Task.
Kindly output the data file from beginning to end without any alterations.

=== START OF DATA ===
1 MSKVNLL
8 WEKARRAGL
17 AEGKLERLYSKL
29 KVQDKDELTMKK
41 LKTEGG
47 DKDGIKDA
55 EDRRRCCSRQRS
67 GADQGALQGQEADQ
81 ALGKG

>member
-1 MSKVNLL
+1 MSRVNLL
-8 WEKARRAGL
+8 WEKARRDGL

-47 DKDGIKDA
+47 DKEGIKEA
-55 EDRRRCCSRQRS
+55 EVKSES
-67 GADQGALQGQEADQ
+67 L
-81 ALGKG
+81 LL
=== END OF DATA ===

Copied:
1 MSKVNLL
8 WEKARRAGL
17 AEGKLERLYSKL
29 KVQDKDELTMKK
41 LKTEGG
47 DKDGIKDA
55 EDRRRCCSRQRS
67 GADQGALQGQEADQ
81 ALGKG

>member
-1 MSKVNLL
+1 MSRVNLL
-8 WEKARRAGL
+8 WEKARRDGL

-47 DKDGIKDA
+47 DKEGIKEA
-55 EDRRRCCSRQRS
+55 EVKSES
-67 GADQGALQGQEADQ
+67 L
-81 ALGKG
+81 LL